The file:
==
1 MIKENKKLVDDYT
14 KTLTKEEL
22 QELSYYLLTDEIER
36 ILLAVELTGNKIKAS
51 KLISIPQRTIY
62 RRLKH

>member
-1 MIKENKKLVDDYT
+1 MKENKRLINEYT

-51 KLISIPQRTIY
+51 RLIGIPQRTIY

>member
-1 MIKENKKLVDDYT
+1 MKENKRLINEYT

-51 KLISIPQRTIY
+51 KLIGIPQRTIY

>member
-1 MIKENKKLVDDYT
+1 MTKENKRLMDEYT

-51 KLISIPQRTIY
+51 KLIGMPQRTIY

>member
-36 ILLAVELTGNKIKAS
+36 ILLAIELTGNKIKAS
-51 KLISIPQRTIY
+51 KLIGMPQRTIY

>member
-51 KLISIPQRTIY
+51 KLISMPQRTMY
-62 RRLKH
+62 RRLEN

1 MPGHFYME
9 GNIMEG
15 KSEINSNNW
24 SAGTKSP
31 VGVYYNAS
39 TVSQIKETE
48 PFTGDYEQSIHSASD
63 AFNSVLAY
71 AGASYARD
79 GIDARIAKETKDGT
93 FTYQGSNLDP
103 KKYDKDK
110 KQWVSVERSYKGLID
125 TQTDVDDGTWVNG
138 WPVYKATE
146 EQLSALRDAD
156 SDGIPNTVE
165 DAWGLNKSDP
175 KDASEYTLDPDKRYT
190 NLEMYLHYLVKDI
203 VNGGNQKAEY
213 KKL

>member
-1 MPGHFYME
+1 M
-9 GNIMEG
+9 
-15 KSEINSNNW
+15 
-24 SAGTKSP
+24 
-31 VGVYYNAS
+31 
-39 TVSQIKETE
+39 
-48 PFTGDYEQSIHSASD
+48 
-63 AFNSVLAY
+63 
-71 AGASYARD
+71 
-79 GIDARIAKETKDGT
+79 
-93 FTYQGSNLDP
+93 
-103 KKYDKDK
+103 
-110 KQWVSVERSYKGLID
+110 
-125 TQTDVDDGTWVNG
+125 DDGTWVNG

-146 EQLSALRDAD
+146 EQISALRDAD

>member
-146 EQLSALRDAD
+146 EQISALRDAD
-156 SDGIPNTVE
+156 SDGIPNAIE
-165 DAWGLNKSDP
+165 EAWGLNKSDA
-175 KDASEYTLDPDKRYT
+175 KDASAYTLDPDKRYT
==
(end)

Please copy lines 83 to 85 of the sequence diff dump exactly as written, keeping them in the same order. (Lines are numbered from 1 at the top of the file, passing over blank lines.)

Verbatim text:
-146 EQLSALRDAD
+146 EQISALRDAD

>member